The Indian Wire » Entertainment » How Hip Hop Music is Assisting Activism in India

How Hip Hop Music is Assisting Activism in India

Zoya Akhtar’s Gully Boy (2019) deserves appreciation for popularizing hip hop in India. Even though it does not mark the advent of hip hop music or rap in the subcontinent, the film introduced the genre to a significant mainstream audience who were not so familiar with it until then.

It is actually rapper Baba Sehgal who is often attributed as the progenitor of the genre in India, beginning sometime in the 90s. Ever since then independent hip hop artists and rappers have emerged from various parts of India, as well as Indian origin artists across the world. Together they have created a niche in the global hip hop scenario, which is often referred to as Indian or Desi hip hop, and is a part of the South Asian hip hop culture.

Undeniably, Bollywood audiences had already grown accustomed to raps, even before Akhtar’s film released, as a consequence of the infuse of Punjabi rappers such as Yo Yo Honey Singh, Badshah, and Raftaar in mainstream feature films. Each of them and many more similar artists have produced several hits, and some of these songs are still considered to be favorites and make it to party playlists.

However, what Gully Boy brought in has proved to be quite different from what the more popular Punjabi-Bollywood style of hip hop offered. Akhtar found inspiration for her musical drama in the lives of Indian street rappers Divine and Naezy. The kind of music they produce is known for being characteristic of calling out injustices and promoting social change.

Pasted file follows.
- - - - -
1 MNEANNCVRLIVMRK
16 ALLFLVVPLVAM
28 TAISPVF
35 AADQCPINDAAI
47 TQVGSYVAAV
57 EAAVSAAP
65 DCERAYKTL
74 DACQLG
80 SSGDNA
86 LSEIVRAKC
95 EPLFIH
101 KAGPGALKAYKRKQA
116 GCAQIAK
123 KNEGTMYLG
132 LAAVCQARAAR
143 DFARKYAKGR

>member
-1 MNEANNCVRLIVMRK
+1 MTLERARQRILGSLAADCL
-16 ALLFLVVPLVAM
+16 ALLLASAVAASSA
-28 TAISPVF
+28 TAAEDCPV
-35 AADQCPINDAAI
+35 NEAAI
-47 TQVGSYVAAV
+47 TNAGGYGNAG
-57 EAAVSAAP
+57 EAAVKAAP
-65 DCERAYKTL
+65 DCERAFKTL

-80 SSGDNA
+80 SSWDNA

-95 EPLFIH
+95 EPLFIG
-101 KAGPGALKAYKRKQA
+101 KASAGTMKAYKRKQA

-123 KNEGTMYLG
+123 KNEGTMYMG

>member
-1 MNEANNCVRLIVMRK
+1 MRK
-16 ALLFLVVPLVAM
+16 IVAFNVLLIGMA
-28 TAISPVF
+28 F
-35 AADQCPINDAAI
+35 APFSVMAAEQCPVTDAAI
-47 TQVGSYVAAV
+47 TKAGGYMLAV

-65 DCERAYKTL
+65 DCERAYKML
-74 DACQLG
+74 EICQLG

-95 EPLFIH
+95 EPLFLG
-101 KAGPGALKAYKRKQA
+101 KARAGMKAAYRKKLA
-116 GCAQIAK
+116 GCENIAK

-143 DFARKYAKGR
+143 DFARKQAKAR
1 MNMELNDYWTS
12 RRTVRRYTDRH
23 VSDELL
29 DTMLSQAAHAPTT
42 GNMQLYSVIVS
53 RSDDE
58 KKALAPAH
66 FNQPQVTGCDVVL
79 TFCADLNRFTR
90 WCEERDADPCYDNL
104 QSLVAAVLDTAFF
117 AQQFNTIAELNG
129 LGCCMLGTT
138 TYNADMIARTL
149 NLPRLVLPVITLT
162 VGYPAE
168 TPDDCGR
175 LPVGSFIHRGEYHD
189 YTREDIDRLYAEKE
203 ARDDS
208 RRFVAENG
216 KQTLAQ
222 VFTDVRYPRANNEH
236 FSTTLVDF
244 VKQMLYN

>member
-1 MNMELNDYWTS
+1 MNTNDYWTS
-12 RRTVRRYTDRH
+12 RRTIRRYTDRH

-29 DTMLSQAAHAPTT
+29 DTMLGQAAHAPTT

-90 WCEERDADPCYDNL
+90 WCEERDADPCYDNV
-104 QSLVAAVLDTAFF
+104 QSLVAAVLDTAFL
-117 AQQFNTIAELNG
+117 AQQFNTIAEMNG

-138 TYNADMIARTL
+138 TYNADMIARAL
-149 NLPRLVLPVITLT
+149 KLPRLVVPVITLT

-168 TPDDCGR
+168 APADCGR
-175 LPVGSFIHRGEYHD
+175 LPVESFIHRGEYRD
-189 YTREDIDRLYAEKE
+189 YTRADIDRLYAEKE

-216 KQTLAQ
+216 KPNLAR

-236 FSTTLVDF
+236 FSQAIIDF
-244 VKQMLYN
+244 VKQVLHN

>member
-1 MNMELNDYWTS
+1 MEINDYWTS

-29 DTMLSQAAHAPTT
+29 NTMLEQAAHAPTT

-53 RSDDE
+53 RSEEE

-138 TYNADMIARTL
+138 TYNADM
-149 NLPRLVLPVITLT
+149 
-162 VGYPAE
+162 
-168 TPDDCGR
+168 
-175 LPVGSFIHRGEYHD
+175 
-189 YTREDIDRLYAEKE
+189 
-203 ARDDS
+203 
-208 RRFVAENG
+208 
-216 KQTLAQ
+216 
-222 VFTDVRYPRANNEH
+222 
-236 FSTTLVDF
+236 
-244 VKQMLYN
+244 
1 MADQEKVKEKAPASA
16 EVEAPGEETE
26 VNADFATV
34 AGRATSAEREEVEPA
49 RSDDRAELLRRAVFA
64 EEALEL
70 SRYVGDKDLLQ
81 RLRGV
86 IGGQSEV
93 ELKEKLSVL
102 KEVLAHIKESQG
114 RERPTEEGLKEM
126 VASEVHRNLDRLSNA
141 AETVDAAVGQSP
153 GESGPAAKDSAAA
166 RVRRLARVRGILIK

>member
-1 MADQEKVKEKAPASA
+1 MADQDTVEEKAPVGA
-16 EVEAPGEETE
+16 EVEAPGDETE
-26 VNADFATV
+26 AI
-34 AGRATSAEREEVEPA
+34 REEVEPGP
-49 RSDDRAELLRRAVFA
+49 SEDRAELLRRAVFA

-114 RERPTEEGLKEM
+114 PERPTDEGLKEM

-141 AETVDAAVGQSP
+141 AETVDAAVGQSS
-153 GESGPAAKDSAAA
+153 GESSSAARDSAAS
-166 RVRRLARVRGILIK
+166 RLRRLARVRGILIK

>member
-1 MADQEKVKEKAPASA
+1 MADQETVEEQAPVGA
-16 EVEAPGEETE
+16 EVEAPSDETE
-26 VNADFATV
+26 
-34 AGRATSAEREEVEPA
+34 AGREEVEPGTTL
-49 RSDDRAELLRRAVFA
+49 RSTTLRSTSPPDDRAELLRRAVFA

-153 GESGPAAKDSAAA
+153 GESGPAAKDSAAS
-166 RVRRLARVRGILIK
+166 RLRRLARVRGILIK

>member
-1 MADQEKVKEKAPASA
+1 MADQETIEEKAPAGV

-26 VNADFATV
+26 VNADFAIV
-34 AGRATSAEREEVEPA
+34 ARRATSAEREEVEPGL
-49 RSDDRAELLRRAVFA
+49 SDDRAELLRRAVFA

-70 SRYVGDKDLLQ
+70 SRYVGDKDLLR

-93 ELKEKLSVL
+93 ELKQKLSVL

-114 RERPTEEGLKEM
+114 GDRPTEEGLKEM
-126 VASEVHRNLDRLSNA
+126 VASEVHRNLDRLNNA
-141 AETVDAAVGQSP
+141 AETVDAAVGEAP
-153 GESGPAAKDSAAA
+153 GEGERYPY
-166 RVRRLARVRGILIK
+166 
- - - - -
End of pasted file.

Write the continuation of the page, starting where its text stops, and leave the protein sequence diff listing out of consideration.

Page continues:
Moreover, this has more in common with the original form of hip hop which originated in the Bronx Region of New York City in America during the 1970s. It was minorities including African Americans, Latin Americans, and Caribbean Americans in the area who founded it.

Similarly, socio-politically marginalized and oppressed communities in India have also found a voice in hip hop, highlighting their struggles, which has resonated very well among the masses. The reach and popularity of the phrase ‘Apna Time Aayega’ from the film speaks for itself. Hip hop is increasingly being employed for activism, to raise awareness and register dissent as well.

Clearly, gully rap had been gaining momentum in India before the film. Like it has been with numerous other art forms, the internet, specifically YouTube’s contribution in its growth is considerable. While hip hop artists (mostly known by their stage names) like Blaaze and Hard Kaur were popular already, other indie rappers such as Raja Kumari, Bohemia, Emiway Bantai, Kaambhari, and Prabh Deep have garnered recognition, created their own following, and risen to fame in India over recent years.

Several record labels are also doing their bit in nurturing the hip hop scene in India. Delhi-based Azadi Records, established in 2017, is one such noteworthy label, which “seeks to provide a platform for South Asian artists to release forward-thinking, politically conscious music that critically engages with (and comments on) the pressing issues of our time.”

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